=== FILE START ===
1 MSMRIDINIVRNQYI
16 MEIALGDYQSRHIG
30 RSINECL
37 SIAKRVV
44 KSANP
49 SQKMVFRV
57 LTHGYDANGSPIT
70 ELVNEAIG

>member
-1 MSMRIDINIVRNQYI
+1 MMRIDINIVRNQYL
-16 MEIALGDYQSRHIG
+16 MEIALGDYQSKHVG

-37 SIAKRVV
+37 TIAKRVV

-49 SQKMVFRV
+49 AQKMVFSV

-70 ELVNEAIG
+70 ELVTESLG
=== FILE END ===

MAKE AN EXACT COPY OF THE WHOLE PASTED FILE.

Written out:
1 MSMRIDINIVRNQYI
16 MEIALGDYQSRHIG
30 RSINECL
37 SIAKRVV
44 KSANP
49 SQKMVFRV
57 LTHGYDANGSPIT
70 ELVNEAIG

>member
-1 MSMRIDINIVRNQYI
+1 MMRIDINIVRNQYL
-16 MEIALGDYQSRHIG
+16 MEIALGDYQSKHVG

-37 SIAKRVV
+37 TIAKRVV

-49 SQKMVFRV
+49 AQKMVFSV

-70 ELVNEAIG
+70 ELVTESLG